OBAMA: The Historic Journey, a heavily-illustrated book covering Barack Obama‘s life, from his childhood through his inauguration as the 44th president of the United States, with a final chapter that includes the inaugural address and a 32-page photo essay by 12 New York Times staff photographers, with an introduction by NYT executive editor Bill Keller and essays from Times staff and contributors including Frank Rich, Thomas Friedman, Paul Krugman, Maureen Dowd, David Brooks, and Gail Collins, to Geoff Kloske to Riverhead, for publication on February 16, 2009, by Scott Moyers at The Wylie Agency, produced by the New York Times and Callaway Arts & Entertainment.

The Financial Crisis Explained: It Was All Just Pretend Money

heckonomics_wealth1.jpgIt’s been a few days since we looked into the Financial Crisis of ’08, which in the current Internet news cycle is pretty much the equivalent of a few months. Paul Krugman, the Nobel prize-winning NYT columnist, says that it’s going to get worse before it gets better. The President seems to be talking a lot but at this point pretty much no one is listening. And the original bailout was a bad idea so now they’re trying a new one. However, as of yet no one has really explained where all the money went (other than to partridge hunts in England, but even that couldn’t account for it all). Until now! Today we turn to another Carney for explanation (and yes they’re related…apparently it’s all the result of some ambitious breakfast experiment). Per Tim Carney writing today at Culture 11:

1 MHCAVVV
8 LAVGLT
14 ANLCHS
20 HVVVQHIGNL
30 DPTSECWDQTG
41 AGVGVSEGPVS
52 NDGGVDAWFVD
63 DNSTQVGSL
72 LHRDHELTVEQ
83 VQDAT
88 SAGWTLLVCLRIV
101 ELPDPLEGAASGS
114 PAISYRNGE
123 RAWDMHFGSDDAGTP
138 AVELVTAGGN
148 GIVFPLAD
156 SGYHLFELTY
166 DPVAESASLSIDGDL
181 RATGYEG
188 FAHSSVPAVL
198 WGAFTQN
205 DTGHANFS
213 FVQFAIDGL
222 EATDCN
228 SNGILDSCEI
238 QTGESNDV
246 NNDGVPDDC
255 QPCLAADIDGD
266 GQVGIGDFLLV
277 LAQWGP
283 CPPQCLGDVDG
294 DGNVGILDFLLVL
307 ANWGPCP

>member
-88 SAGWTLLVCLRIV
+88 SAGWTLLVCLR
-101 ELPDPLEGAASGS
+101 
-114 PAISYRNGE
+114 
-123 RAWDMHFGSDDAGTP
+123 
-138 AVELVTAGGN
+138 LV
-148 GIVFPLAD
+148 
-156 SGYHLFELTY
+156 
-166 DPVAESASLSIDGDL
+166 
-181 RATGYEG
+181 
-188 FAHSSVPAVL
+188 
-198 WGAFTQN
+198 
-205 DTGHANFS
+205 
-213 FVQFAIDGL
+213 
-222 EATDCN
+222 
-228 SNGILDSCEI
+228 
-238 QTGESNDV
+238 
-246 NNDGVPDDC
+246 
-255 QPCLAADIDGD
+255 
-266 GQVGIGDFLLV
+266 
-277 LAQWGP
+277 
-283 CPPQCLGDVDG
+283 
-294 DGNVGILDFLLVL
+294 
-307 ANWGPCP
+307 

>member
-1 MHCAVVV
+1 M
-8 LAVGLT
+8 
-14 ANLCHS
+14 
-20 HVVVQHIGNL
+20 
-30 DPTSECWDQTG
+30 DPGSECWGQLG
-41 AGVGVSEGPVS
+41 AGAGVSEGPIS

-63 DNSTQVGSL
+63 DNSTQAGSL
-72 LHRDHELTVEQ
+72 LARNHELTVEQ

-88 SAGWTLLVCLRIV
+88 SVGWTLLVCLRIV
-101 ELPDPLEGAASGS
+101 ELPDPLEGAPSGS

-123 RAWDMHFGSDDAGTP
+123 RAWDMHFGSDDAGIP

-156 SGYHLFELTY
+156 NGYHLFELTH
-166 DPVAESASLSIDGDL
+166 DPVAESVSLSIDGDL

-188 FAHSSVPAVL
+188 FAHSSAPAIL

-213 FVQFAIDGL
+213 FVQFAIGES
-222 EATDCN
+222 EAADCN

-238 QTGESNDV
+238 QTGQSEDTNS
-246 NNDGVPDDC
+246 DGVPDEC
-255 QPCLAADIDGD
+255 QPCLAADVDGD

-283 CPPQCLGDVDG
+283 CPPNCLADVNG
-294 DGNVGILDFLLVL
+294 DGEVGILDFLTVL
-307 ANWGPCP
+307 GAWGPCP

So, what the heck happened to all that money? Did somebody take it?…Not really. Most of the wealth we “lost” was wealth that never really existed. The core of our loss is that home values and expected future home values are not as high as people had thought. From that fact, there is a ripple effect that has frozen credit markets and brought down stock prices. That’s not to say there isn’t real loss in our downturn. It’s also true that some people are making money off of our woes. But the heart of the story is mis-valuation.

So basically we’re having a real crisis based on imaginary money, which begs the question who exactly put these people in charge? At some point someone may also be able to explain why we can’t now use fake money to bail us back out.

Paul Krugman Wins 2008 Nobel Prize for Economics

ts-krugman-190.jpgThe Swedes may not like our novelists and poets but apparently our economists (and Op-eders) are great. Reuters is reporting that New York Times columnist and Princeton professor Paul Krugman has been awarded the 2008 Nobel prize for economics. The $1.4 million prize “recognised Krugman’s formulation of a new theory to answer questions driving world-wide urbanisation.”

He has thereby integrated the previously disparate research fields of international trade and economic geography.